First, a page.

Q I bought my own house in Limerick in the mid-1980s for £31,000, and subsequently inherited my parents’ home in 2019, which is now my primary residence. My old house has been vacant since, and I’ve recently decided to sell the property, currently valued at €230,000. What tax would I be liable for on the sale?
A You must pay Capital Gains Tax (CGT) on gains made from the sale, gift or exchange of an asset such as land, buildings etc, according to Barry Cahill of Taxback.com. The rate of CGT is 33pc for most gains. CGT is only applied to the “chargeable gain”, not the whole amount you receive.
The chargeable gain of an asset is the difference between the sale price of the house and the amount you paid for it less any allowable expenses, Mr Cahill said. To work out your CGT liability, you would firstly take into account the original purchase price in the late 1980s of £31,000 and its current market value.
As you purchased the house before 2003, you will be eligible to claim indexation relief to reduce your chargeable gain. Indexation relief means that any costs you paid before 2003, related to the asset, are increased to take inflation into account.
You can also subtract deductible purchase and sales costs such as agency fees, legal fees, advertising costs, as well as your personal exemption of €1,270. You will also need to factor in how long the property was your principal private residence, as you will be exempt from CGT for that period of time, Mr Cahill said.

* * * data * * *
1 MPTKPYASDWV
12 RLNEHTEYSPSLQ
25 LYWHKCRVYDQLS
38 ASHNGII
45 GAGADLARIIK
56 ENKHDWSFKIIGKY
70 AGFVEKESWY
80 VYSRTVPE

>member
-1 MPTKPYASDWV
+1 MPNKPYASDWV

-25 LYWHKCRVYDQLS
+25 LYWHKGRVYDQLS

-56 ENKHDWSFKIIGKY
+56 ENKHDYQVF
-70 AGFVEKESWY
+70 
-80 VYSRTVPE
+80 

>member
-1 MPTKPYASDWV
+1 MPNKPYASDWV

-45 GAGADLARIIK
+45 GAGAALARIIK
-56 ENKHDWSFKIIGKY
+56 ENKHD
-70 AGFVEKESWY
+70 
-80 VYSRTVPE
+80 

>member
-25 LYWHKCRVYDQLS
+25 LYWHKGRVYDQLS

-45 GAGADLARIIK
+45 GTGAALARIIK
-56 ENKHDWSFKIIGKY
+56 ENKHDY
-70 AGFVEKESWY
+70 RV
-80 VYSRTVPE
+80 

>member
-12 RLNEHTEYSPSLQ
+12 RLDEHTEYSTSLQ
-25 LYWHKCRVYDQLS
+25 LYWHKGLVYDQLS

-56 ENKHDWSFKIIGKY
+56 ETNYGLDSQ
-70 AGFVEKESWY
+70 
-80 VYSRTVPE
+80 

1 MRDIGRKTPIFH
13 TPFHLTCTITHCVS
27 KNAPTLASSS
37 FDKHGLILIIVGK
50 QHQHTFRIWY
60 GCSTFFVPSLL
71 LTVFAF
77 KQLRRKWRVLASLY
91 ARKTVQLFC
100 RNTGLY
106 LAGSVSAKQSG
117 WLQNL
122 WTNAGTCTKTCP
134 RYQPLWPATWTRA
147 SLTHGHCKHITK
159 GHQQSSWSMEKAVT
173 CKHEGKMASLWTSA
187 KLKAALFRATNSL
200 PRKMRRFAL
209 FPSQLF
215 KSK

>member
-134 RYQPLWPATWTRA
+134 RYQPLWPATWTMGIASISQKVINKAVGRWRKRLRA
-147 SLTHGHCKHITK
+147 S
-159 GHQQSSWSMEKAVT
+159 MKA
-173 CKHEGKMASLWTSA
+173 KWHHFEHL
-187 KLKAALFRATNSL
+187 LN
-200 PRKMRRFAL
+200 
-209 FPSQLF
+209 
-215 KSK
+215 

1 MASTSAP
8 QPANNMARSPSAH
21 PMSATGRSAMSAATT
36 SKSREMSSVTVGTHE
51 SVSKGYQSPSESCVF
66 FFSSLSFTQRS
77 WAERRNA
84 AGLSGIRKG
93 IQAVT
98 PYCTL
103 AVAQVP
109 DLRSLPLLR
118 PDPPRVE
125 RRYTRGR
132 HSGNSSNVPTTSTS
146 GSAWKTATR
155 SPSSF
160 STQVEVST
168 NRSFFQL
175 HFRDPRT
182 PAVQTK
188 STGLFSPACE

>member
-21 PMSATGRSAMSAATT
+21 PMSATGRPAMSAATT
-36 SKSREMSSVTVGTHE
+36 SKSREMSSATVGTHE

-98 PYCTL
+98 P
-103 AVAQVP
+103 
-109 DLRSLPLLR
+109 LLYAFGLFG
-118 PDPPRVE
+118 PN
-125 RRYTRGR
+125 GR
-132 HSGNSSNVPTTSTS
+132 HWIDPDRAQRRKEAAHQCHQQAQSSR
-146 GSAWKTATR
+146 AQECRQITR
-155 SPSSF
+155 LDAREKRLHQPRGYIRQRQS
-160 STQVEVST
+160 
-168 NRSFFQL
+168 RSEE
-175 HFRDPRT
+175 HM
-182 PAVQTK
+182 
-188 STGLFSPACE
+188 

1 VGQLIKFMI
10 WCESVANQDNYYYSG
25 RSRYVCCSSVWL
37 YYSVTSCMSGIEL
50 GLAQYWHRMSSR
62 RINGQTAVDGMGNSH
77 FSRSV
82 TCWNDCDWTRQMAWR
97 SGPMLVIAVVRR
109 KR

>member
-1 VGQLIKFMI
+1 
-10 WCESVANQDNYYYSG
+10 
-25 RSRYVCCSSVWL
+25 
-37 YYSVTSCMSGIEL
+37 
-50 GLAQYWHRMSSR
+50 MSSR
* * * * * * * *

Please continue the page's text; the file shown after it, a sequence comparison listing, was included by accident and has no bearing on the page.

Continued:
Q We managed to pay off the balance of our mortgage last July. This was after five years since the drawdown of funds. The life policy with the lender runs for another 25 years, covering the initial sum borrowed. I have continued to pay this monthly. Would it be paid out on the reducing balance if we had paid the mortgages full term? I fear, as there was no capital owed, it may not be paid in the event of a death occurring. Should I cancel the policy in this event?
A The most common type of mortgage protection policy is a reducing cover policy.
This is where the amount you are covered for reduces generally in line with your mortgage balance, according to Barry McCutcheon, Proposition Lead at Royal London.
The other type, level-term cover, gives you the same amount of cover throughout the term of the mortgage. If you continue paying into either type of policy after paying off the mortgage, you will still be covered until the policy expires, in 25…….